To address this challenge, Mariano Alessio Verni considers that the lead registrant's company or a core group of companies should have sufficient expertise to guide the consultants. "I have enough expertise in the sector, so I can help our consultant not only with the chemical issues, but also with the technical, marketing and commercial issues." He is convinced that good knowledge of the market is also important. "I already know other SIEF members from my past commercial of our members in congresses or trade exhibitions in and outside Europe and that helps a lot in the communication." He advises that it is not good to forget the commercial aspects when dealing with REACH, especially when the consortium involves SMEs.
Attending ECHA's Lead Registrants' workshop provided the opportunity to have a one-to-one session and to clarify the sameness of the substances that will be registered. Following this, he is planning a meeting with the consortium to do final preparations before submitting the lead dossier before the end of February 2013.
Stéarinerie Dubois, a French medium-sized company manufacturing fatty esters, is registering for the first time in 2013 as lead registrant for several substances. Regulatory Affairs Manager Laetitia Halbeisen says that her company became a member of a consortium several years ago to be able to manage the registration process. The consortium is managed by an external consultant. "We don't have the internal resources especially for the eco-toxicological and toxicological parts, so the support of the consultant is very important. It is still somewhat difficult to decide strategies since it requires a lot of background in these fields, but we are learning" Ms Halbeisen says.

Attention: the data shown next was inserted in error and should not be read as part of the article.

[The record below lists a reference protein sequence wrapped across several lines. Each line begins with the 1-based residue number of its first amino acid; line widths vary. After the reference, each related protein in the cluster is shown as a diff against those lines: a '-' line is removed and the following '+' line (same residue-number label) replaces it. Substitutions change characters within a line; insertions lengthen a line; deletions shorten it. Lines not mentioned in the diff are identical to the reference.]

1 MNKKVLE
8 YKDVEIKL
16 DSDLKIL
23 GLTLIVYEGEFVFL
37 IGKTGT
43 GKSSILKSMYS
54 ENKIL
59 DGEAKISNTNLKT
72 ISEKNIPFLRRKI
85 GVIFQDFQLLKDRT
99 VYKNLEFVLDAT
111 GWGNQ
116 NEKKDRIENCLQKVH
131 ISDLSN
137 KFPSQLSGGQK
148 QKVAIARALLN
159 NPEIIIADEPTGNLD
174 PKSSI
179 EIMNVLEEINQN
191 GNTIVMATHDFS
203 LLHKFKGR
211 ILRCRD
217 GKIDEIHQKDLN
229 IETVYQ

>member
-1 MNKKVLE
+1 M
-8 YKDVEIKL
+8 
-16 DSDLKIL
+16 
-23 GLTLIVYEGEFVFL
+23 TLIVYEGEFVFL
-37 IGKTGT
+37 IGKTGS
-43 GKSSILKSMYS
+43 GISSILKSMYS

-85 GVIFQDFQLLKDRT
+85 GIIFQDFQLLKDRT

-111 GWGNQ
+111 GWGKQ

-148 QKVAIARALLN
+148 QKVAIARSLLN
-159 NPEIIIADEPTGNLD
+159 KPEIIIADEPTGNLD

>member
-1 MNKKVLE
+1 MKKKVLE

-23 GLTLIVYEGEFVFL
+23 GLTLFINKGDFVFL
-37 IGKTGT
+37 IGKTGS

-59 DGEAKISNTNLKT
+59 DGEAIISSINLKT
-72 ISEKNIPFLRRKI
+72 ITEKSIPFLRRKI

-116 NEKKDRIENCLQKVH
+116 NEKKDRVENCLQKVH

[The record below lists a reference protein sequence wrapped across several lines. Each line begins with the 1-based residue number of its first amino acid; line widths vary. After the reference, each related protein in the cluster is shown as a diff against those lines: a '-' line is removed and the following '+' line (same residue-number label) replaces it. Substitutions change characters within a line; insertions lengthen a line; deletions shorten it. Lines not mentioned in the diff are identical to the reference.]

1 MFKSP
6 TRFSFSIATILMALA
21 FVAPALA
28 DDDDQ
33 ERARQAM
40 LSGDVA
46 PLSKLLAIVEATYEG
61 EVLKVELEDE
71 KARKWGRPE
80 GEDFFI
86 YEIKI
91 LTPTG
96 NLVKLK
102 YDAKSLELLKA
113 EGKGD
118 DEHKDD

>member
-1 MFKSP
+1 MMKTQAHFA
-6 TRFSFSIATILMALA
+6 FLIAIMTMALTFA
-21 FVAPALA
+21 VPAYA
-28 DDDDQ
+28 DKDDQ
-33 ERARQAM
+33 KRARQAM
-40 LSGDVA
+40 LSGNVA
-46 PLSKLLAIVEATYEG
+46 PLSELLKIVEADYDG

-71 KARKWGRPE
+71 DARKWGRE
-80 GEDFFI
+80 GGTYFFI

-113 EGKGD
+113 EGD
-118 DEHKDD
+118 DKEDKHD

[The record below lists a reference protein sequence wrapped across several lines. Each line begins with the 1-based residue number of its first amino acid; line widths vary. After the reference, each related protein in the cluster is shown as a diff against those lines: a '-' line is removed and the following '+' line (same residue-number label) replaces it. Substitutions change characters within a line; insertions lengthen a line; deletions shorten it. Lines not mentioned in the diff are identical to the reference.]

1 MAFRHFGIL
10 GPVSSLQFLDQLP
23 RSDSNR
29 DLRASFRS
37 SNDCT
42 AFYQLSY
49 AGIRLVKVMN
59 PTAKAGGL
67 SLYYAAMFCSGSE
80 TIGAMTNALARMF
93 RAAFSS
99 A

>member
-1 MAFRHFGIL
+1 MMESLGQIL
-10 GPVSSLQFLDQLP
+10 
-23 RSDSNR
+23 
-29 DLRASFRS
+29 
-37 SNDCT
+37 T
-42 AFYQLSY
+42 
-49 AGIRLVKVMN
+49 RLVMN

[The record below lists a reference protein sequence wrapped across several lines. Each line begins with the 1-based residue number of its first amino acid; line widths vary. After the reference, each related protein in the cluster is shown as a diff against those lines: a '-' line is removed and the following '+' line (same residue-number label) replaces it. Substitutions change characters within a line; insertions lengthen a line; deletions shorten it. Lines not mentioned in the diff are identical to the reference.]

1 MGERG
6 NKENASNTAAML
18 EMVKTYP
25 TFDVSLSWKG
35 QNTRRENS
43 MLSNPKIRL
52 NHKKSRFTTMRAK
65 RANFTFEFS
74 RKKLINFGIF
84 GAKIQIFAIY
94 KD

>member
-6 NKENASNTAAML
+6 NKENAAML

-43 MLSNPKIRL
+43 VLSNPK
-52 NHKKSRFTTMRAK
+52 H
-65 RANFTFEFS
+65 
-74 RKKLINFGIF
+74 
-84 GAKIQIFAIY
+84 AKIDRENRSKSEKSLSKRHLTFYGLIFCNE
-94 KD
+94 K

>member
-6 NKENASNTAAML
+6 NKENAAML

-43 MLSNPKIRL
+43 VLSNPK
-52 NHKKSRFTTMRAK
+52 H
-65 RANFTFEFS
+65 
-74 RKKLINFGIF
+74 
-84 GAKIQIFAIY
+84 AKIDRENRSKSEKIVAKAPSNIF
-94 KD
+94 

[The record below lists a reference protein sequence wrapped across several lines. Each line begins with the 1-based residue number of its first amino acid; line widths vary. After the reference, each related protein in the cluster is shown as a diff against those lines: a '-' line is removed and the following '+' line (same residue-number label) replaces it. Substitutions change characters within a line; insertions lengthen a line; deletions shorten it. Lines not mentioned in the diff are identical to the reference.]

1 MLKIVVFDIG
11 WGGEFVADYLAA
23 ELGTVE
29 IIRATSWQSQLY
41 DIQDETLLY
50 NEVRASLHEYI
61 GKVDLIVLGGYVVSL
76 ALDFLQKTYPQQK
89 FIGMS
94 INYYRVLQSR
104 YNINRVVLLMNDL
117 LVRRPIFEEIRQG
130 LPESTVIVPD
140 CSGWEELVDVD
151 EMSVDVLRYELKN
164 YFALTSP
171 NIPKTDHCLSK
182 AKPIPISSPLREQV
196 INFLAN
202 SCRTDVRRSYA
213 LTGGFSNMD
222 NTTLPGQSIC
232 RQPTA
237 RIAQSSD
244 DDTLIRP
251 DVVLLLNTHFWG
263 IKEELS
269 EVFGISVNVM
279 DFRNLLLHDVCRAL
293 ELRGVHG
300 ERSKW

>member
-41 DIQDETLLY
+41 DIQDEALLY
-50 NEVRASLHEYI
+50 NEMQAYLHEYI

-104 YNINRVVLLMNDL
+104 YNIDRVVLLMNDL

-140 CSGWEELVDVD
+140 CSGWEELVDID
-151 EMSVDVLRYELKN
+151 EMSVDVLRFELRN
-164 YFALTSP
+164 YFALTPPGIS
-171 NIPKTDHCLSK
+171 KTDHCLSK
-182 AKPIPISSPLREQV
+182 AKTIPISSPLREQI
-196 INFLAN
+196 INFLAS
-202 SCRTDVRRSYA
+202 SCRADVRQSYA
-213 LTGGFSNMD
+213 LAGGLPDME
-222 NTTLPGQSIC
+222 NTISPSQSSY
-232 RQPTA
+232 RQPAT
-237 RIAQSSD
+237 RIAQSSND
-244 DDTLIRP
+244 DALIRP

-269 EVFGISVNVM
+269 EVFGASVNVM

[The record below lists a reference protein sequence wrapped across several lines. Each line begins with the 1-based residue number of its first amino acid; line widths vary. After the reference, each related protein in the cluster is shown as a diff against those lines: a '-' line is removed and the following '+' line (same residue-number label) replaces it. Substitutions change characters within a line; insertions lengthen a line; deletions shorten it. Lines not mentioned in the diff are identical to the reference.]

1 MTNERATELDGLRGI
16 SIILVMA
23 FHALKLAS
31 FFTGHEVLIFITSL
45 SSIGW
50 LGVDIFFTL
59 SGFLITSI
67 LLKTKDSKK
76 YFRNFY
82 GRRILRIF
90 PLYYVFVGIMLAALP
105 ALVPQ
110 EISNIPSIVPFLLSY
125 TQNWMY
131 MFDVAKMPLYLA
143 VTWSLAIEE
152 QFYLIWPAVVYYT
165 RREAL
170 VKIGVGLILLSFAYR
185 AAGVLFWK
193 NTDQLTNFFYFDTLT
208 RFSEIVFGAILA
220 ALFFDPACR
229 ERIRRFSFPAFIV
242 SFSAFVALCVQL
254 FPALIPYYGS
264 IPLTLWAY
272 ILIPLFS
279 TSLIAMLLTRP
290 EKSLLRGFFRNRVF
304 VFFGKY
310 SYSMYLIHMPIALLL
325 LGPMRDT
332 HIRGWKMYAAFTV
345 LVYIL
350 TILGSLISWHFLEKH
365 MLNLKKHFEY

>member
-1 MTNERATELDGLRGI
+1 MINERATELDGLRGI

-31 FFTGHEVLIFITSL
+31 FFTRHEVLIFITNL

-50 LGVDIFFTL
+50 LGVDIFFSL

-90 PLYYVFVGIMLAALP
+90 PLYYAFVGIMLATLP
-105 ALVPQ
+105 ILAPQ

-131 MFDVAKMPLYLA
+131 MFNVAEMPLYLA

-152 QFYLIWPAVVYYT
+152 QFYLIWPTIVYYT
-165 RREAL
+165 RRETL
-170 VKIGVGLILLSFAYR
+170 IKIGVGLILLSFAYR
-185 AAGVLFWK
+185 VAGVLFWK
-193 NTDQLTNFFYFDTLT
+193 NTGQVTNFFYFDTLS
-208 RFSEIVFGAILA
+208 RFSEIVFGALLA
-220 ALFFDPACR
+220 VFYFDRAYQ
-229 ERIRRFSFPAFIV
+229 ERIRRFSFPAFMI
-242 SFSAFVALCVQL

Stéarinerie Dubois is exporting products all over the world and has to comply with many different legislations. "Our products have to conform to legislations in Europe, Asia, America… and we need to adjust to the changes they introduce. For example, we might have to register a substance under REACH and commission tests according to certain methods. To export the same substance to China, we would have to do other tests which are applicable to their legislation. The overall context is complex," Ms Halbeisen explains.
From ECHA, Ms Halbeisen would also like to receive positive, reassuring feedback, to know that her company is on the right track. "For example, when you put in a confidentiality claim, which requires a detailed argumentation, it would be good to know that it is being assessed and what the result is. At present, there is a waiting period during which you may receive messages in REACH-IT if there are comments or problems. It is the same with dossier updates. It would be great to receive some proactive signals from ECHA," she concludes.